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Welcoming your new puppy home
Bringing home a new puppy is one of the most exciting experiences many pet owners can have. Having a young canine is a lot of responsibility, and there are three considerations in particular that owners should make when they welcome the new pup into their lives.
Housebreaking and crate training
Most young puppies have never learned that they must go to the bathroom outside the house, not inside. Luckily, it is relatively easy to train them. It is a good idea to combine housebreaking and crate training, since dogs are naturally reluctant to soil their sleeping area. Once you have a crate like the Super Dog Crate with Cozy Bed set up, introduce it to your pup slowly, allowing time for the dog to explore the space and become comfortable in it before you ever shut the door. Feeding inside the crate is generally a good idea at first, as it creates a positive association for the puppy with its crate.
Always bring the dog outside if it eliminates in the house, and encourage it with praise and treats when it goes outdoors or whines at the door then eliminates outside. If the puppy is locked in its crate for several hours during the day, it will learn that it must take advantage of the times you let it out to eliminate. You might want to have some Wee Wee Pads on hand and expect that accidents might occur.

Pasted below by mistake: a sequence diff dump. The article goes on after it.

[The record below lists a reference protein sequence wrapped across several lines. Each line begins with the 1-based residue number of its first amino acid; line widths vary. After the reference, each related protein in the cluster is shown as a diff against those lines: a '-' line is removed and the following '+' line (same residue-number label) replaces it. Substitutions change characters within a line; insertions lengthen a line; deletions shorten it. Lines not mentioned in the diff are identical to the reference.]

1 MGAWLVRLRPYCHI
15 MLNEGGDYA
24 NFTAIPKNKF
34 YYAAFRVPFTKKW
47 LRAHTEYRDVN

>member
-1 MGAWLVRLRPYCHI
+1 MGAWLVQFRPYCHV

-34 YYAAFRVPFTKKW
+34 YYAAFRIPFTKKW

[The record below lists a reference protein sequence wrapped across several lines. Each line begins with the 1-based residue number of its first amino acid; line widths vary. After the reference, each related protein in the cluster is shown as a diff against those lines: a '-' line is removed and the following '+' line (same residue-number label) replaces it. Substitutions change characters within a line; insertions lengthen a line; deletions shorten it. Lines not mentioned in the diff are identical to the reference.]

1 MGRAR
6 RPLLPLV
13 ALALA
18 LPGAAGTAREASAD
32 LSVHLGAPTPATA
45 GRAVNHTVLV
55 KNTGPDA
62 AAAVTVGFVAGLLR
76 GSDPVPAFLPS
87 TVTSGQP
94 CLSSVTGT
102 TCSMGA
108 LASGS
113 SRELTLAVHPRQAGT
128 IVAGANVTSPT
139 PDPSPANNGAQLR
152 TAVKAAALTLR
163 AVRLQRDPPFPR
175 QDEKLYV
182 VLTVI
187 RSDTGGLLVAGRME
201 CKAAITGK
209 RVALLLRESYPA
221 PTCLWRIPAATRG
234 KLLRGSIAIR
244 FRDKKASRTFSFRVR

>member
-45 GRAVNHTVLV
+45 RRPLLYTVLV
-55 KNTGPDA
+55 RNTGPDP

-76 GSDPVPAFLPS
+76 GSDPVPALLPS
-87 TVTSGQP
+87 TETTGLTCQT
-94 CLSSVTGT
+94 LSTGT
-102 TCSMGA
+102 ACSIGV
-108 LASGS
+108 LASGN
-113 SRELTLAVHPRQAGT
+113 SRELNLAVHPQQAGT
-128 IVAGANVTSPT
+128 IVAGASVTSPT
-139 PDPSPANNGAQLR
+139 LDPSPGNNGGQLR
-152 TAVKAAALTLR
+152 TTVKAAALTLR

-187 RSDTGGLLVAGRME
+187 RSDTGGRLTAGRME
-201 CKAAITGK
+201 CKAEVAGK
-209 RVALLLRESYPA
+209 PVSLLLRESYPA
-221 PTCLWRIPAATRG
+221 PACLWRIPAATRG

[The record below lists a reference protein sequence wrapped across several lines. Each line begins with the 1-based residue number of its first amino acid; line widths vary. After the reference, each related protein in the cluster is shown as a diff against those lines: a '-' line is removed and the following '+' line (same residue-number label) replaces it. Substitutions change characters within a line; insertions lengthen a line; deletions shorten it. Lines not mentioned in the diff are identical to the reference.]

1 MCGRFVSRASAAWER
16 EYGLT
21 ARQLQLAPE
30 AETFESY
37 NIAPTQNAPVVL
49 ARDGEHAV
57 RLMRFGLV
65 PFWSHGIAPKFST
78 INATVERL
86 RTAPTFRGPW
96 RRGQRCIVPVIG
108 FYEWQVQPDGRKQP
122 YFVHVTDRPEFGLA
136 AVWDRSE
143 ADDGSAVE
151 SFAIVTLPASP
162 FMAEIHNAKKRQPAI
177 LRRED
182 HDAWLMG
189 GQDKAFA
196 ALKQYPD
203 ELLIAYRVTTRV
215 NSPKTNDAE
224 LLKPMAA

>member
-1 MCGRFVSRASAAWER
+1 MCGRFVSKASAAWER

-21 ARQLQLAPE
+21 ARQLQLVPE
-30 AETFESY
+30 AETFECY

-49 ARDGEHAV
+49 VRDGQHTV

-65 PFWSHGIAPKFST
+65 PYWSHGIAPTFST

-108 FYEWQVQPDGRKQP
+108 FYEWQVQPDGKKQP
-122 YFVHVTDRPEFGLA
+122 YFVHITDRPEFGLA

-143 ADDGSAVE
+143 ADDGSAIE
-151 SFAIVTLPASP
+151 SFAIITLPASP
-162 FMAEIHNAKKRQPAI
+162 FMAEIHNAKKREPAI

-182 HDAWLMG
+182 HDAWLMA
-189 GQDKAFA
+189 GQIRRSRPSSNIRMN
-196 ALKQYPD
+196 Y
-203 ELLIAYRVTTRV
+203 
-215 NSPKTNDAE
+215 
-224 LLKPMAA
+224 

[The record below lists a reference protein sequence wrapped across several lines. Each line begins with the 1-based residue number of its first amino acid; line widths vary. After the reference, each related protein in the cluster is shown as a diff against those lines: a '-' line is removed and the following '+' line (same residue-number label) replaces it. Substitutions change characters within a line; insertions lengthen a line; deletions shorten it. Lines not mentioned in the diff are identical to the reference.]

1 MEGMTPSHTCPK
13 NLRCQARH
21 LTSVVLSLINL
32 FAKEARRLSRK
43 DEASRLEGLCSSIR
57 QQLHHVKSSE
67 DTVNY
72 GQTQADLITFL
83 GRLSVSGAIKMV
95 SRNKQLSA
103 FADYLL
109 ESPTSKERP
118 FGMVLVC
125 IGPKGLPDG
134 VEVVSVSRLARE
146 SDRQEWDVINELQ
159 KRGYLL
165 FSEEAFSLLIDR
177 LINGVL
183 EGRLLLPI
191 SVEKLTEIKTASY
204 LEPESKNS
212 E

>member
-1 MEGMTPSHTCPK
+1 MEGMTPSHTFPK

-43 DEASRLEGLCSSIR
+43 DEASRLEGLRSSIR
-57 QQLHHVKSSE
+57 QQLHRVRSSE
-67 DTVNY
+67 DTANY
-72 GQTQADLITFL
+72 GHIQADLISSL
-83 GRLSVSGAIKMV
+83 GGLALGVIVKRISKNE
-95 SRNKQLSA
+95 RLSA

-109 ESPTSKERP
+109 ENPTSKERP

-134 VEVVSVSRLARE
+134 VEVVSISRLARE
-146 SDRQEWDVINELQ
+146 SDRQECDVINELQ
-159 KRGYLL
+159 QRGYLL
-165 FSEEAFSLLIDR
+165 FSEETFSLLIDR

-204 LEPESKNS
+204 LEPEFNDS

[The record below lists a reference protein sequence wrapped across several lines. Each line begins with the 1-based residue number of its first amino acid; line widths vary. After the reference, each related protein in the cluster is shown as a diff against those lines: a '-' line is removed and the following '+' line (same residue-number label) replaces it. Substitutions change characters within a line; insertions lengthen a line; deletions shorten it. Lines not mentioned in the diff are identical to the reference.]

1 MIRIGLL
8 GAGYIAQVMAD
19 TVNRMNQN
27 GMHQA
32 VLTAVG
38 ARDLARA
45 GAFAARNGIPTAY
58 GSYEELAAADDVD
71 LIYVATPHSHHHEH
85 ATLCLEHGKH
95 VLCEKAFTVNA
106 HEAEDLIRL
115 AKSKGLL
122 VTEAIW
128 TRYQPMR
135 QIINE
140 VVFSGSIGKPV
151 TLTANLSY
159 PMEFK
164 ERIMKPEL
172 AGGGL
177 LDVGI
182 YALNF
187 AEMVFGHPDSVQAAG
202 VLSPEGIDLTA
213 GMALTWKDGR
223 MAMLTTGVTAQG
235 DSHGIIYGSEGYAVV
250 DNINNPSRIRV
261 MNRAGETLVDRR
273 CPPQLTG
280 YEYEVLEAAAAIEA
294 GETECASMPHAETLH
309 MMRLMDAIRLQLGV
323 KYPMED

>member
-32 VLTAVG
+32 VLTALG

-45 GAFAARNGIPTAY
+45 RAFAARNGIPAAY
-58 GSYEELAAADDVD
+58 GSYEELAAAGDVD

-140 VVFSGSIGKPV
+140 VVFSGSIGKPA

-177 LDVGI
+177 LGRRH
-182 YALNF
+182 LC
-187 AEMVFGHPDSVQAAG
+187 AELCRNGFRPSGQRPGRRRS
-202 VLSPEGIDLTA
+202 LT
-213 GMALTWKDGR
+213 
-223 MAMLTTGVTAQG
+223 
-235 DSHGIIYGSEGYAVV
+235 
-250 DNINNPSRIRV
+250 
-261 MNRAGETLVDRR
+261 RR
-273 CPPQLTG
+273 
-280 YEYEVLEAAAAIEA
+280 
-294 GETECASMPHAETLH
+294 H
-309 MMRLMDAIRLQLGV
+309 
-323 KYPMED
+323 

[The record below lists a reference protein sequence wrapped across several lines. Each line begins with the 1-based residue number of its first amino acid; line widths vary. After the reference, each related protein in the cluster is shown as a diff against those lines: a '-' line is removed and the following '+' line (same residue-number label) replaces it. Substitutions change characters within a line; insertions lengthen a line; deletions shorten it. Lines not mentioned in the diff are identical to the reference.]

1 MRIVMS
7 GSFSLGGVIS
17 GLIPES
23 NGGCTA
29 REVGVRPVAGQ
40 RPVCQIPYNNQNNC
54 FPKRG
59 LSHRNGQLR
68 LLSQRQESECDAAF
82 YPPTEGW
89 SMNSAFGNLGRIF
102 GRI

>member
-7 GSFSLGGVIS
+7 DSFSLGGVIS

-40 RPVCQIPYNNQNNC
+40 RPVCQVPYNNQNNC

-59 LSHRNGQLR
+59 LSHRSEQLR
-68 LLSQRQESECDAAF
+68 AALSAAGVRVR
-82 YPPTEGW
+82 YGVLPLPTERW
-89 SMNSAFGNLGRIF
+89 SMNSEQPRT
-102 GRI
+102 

Flea, tick and heartworm prevention
Once your puppy is old enough, your vet will recommend starting it on pet drugs to prevent fleas, ticks, and mosquitoes, which can carry heartworm disease. Topical medications like Frontline Plus, Pet Armor and Revolution can be given to puppies as young as 8 weeks old to protect against fleas and ticks. Other oral medications like Comfortis can be given to puppies once they are at least 14 weeks old.
Heartworm preventatives like Heartgard Plus are also important to prevent heartworm disease, one of the most serious pet illnesses that is transmitted by mosquitoes. Heartworm preventatives can be given to puppies as young as 6 weeks.
Play and training
Almost every new experience your puppy has will be educational, and every minute you spend playing with your pup and training it will bond with you even deeper. Take advantage of play time to teach your pup commands like "no," "sit," and "stay," always rewarding with treats for a job well done.